Scarlett’s work is a reflective and introspective approach to making, a meditation on themes of death, the afterlife and cultural narratives. Her work reflects a deep connection to the human experience, with a focus on themes that evoke both contemplation and emotion.
Scarlett uses the figure, overlaid with pattern, as a narrative device to explore these themes and confront her own mortality. Scarlett's work, informed by her experiences, explores universal themes that connect us all as human beings, transcending cultural boundaries and fostering a deeper understanding of our shared humanity, resulting in work that resonates deeply with the audience.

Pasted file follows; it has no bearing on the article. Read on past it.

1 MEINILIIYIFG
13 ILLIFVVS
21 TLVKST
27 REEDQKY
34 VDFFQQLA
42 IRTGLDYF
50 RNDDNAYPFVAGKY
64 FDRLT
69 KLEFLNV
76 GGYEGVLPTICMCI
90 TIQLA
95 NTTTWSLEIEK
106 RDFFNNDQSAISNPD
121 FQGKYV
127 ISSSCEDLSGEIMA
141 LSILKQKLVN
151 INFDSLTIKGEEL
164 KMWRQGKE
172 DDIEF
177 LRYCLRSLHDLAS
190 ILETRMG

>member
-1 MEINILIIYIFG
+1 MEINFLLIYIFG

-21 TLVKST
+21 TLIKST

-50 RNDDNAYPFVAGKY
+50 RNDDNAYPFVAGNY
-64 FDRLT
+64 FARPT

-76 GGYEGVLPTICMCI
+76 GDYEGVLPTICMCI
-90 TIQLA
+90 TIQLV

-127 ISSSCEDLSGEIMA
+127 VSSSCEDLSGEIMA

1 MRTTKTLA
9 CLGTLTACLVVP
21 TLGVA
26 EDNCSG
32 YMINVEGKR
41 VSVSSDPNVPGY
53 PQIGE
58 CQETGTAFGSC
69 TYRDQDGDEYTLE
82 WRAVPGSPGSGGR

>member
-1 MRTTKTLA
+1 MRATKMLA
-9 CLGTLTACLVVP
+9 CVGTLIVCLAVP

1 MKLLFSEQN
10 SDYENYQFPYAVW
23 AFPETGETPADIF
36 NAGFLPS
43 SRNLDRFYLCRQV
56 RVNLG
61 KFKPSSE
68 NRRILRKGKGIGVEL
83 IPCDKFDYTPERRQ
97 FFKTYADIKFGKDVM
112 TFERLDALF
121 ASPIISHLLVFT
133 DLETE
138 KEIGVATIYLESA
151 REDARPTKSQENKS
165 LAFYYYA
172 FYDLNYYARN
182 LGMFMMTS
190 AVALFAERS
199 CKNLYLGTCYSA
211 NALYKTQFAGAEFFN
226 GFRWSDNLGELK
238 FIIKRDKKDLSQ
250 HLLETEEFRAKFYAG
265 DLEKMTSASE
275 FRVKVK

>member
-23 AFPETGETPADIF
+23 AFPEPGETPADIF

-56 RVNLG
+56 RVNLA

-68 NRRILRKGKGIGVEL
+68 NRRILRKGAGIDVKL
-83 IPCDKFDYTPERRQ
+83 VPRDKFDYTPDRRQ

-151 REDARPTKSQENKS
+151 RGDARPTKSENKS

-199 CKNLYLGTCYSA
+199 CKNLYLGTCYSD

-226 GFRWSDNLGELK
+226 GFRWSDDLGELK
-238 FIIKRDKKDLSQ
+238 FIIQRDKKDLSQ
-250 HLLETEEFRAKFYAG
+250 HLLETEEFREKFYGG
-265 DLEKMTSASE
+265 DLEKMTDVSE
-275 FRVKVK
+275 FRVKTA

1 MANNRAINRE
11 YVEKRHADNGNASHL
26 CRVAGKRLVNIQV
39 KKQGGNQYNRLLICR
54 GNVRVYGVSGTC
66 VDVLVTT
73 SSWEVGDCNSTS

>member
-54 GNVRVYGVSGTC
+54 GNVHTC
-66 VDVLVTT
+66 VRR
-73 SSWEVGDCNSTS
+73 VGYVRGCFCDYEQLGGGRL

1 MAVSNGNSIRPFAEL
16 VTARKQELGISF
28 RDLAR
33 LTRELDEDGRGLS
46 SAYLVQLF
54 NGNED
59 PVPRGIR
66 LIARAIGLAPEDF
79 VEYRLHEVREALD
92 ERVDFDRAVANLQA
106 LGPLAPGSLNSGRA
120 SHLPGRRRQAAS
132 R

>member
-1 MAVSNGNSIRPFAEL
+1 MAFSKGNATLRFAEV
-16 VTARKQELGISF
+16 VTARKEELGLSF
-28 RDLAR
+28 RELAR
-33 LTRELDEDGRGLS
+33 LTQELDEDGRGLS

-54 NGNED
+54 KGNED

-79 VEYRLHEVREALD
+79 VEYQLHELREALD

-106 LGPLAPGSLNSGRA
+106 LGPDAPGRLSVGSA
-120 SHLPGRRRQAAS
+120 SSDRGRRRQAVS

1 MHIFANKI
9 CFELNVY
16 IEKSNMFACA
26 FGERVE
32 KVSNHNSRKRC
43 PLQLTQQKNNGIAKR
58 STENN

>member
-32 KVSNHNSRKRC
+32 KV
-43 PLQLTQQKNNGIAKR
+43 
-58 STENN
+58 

Her recent series of prints developed from research into beliefs and folklore surrounding afterlife. She created an imagined narrative of an underwater afterlife where we return to a fish form that we originally evolved from. In these series of portraits and selfportraits the figure is seen in both fish and human form, in an attempt to align ideas of afterlife with conflicting theories of evolution.
Scarlett’s artistic practice is deeply rooted in the practice of drawing, always returning to portraiture, the drawing is then taken through lithography and relief print processes.